It is a sad reality (and there are exceptions to it), but in general – the longer a man or woman confines themselves to their theological studies, libraries, and classrooms – – and thus cut themselves off from the mission Jesus has given us to accomplish – – the more they are going to be tempted to twist the scriptures to justify their lack of Spirit empowered fruitfulness and experience.; On the other hand – – In my experience, the more men and women get involved with Jesus in seeking to fulfill the great commission, the more they see their need for more and more of His power – and thus – the more the book of Acts becomes a handbook instead of merely a history book.

Watchman Nee – the great late Chinese pastor and teacher said, “The spiritualizing away of divine things is the desperate expedient of people who do not possess reality.” There is nothing wrong with not possessing some of the reality we see in the book of Acts – – as long as we do not seek to justify that lack. When Jesus Christ said, “Blessed are the poor in spirit, for theirs is the kingdom of heaven” or a little later, “Blessed are those who hunger and thirst for righteousness for they shall be filled.” He was giving us permission to admit our lack. He was even saying that lack is a golden opportunity for us to be filled – – depending on how we handle and view our lack.

So as we look at how the Holy Spirit poured out on these disciples and what it resulted in not just in Acts chapter two, but also in the chapters following with other new converts and disciples, and as we wrestle with whether we should expect this to happen to us – – One question we need to answer this morning is when were the disciples born again, and did they receive the Holy Spirit at that point?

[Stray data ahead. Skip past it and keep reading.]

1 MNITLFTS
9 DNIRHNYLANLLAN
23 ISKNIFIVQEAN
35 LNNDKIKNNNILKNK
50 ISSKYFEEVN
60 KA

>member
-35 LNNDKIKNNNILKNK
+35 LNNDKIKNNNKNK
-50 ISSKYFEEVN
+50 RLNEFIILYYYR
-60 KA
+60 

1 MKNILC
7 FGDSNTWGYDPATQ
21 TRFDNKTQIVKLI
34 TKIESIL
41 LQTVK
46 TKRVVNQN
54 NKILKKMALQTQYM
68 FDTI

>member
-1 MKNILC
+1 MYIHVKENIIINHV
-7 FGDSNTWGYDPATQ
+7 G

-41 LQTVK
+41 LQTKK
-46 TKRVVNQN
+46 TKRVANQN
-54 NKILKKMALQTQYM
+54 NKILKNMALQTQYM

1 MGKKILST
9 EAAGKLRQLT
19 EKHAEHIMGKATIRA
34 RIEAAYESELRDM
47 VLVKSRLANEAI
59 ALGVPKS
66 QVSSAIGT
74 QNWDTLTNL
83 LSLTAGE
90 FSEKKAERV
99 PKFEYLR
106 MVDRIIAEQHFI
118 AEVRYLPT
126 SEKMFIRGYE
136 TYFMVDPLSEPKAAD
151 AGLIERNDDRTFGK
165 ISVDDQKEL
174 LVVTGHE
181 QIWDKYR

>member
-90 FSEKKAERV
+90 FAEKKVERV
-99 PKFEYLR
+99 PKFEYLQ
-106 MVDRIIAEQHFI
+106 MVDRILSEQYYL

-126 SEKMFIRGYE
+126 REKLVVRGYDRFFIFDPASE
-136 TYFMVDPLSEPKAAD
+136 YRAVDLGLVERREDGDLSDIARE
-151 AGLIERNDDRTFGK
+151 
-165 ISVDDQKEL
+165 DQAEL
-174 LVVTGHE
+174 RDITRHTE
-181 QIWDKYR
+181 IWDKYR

I. The Disciples Salvation and Receiving of Holy Spirit –
Before Jesus’s resurrection – they had walked with Him for 3 ½ yrs. During that time they left their businesses and families and reputations behind to follow Jesus, ….. they healed the sick and cast out demons when He sent them out to do so; despite their failures – when pressed – they were able to embrace and proclaim who Jesus was,….. though Thomas doubted until he touched with his own hands Jesus’s wounds from His crucifixion; they worshipped Him at various points to some degree, and they participated with Jesus in miraculously feeding large crowds with little bits of food.

I think we can safely say the 12 and some of the others who were following Jesus along with the 12 (minus Judas) were getting ever closer to the kingdom, but most likely were not yet fully in it up to Jesus’s resurrection.